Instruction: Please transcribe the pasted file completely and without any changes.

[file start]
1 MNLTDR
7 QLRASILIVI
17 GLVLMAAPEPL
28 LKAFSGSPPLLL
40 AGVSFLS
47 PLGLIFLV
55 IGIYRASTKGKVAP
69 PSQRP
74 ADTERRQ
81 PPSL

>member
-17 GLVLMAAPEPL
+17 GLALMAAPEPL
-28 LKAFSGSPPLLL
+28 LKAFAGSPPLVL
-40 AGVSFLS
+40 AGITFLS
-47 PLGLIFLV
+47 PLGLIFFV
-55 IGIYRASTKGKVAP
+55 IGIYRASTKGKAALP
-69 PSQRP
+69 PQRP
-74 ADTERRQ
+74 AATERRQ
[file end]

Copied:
1 MNLTDR
7 QLRASILIVI
17 GLVLMAAPEPL
28 LKAFSGSPPLLL
40 AGVSFLS
47 PLGLIFLV
55 IGIYRASTKGKVAP
69 PSQRP
74 ADTERRQ
81 PPSL

>member
-17 GLVLMAAPEPL
+17 GLALMAAPEPL
-28 LKAFSGSPPLLL
+28 LKAFAGSPPLVL
-40 AGVSFLS
+40 AGITFLS
-47 PLGLIFLV
+47 PLGLIFFV
-55 IGIYRASTKGKVAP
+55 IGIYRASTKGKAALP
-69 PSQRP
+69 PQRP
-74 ADTERRQ
+74 AATERRQ